Having said all this, we think that on average, the environmental and social impact scientists have is dominated by the topics and applications they choose to work on, more so than by the direct impact of their day-to-day work-related activities.

5.2 Impact of research results

All of the team's research activities are directly dedicated to environmental and social issues. On the one hand, this concerns both of our research axes – Global Systemic Risks and Sociotechnical Alternatives – and on the other, the type of collaborations we build to underpin these axes – partnerships with different territorial and environmental bodies and also more and more with civil society.

Besides research activites per se, we also pursue various dissemination activities related to social and environmental issues, towards general audiences, and give transdisciplinary university courses.

6 Highlights of the year

6.1 Publication of the book “World3 et le rapport Meadows, les limites à la croissance – Questions raisonnées pour aujourd'hui”

The year 2022 marked the 50th anniversary of the report “The Limits to Growth” 78 to the Club of Rome. This report on the limits to physical growth in a finite world is an iconic work in sustainability science. In order to celebrate and popularize it, the STEEP team coordinated the edition of a FAQ on this report, the underlying World3 model, and limits to growth in a broad sense. Scientists and members of the civil society were interviewed to collect a wide range of questions: on the model as such, underlying assumptions, the public and scientific reception of the report, its destiny after the initial publication, its impacts, and so forth. These were then clustered and compiled into a list of 24 questions, submitted to knowledgeable researchers who provided chapters answering them. Some chapters were (co-) authored by team members (cf. 34, 35, 36, 37, 38, 39). The finally produced book of about 260 pages 33, published in november 2023, aims at popularizing the issues raised by one of the first acts of global systemic modeling, widely known in the 1970s but mostly forgotten since. The main intended audience is scientists in social and human sciences, but the book is also accessible to the general public. Initial versions of the book chapters are accessible here. Several events accompanied the launching of the book (see section 10.3.5).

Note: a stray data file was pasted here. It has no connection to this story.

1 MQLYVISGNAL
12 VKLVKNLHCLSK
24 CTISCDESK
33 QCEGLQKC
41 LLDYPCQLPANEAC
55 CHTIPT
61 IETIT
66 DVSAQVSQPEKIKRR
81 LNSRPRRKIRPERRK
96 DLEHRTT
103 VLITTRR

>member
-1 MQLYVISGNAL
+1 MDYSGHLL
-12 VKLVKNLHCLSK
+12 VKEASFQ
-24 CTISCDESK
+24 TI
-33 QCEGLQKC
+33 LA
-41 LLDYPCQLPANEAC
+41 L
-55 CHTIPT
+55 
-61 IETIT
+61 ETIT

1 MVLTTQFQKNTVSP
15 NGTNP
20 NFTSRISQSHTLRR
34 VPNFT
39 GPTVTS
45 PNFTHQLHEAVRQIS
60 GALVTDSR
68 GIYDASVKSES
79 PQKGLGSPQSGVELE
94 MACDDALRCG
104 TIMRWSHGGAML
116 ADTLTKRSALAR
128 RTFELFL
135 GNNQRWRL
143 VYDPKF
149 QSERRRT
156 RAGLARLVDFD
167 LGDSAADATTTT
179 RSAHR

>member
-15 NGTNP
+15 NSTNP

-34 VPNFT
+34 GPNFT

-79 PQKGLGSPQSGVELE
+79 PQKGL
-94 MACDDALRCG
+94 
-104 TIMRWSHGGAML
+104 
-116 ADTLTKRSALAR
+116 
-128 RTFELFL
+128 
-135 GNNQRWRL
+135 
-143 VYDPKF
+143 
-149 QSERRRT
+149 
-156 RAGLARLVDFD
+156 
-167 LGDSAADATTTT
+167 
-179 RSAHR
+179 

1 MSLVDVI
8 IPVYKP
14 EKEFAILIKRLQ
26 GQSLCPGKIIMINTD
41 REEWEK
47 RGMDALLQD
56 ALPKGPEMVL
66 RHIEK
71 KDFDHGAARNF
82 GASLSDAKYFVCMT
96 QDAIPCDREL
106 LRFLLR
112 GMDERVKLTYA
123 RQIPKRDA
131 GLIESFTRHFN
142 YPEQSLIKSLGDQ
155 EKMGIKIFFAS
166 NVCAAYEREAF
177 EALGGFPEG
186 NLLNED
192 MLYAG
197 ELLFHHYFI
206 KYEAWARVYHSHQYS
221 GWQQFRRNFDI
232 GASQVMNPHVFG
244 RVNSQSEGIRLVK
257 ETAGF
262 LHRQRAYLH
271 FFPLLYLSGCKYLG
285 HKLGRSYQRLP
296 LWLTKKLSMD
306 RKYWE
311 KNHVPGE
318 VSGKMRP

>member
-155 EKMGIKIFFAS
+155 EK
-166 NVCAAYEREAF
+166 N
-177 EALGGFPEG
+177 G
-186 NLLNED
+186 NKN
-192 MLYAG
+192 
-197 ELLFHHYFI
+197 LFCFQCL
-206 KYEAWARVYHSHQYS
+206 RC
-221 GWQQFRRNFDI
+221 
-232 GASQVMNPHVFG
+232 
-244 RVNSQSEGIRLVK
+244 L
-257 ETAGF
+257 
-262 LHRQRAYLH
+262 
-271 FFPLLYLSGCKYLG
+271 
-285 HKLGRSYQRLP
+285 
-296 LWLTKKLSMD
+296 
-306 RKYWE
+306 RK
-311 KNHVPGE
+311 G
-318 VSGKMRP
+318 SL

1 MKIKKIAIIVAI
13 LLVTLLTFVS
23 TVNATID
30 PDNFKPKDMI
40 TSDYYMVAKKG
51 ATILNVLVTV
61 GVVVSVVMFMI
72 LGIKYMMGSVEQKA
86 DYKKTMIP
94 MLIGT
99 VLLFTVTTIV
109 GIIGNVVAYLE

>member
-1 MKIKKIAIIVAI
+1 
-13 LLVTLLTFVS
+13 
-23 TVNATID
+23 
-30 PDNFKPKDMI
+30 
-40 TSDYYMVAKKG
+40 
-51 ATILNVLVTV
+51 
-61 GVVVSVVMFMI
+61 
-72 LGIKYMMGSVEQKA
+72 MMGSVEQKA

Figure 5

Cover of the book “World3 et le rapport Meadows, les limites à la croissance – Questions raisonnées pour aujourd'hui” 33

Figure5: Cover of the book “World3 et le rapport Meadows, les limites à la croissance – Questions raisonnées pour aujourd'hui” 33.

6.2 Foresight exercise on environmental sciences